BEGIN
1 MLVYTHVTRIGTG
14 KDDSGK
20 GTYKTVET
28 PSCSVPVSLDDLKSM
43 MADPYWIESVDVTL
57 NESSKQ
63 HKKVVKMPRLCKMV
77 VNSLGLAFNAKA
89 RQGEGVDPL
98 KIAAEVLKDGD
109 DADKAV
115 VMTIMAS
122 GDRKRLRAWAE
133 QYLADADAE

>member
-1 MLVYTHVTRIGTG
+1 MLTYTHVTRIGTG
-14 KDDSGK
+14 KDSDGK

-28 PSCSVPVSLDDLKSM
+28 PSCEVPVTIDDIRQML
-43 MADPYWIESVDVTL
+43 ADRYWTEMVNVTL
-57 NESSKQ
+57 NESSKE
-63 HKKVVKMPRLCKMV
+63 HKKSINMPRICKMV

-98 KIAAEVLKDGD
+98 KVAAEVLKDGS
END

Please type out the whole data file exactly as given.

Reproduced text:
1 MLVYTHVTRIGTG
14 KDDSGK
20 GTYKTVET
28 PSCSVPVSLDDLKSM
43 MADPYWIESVDVTL
57 NESSKQ
63 HKKVVKMPRLCKMV
77 VNSLGLAFNAKA
89 RQGEGVDPL
98 KIAAEVLKDGD
109 DADKAV
115 VMTIMAS
122 GDRKRLRAWAE
133 QYLADADAE

>member
-1 MLVYTHVTRIGTG
+1 MLTYTHVTRIGTG
-14 KDDSGK
+14 KDSDGK

-28 PSCSVPVSLDDLKSM
+28 PSCEVPVTIDDIRQML
-43 MADPYWIESVDVTL
+43 ADRYWTEMVNVTL
-57 NESSKQ
+57 NESSKE
-63 HKKVVKMPRLCKMV
+63 HKKSINMPRICKMV

-98 KIAAEVLKDGD
+98 KVAAEVLKDGS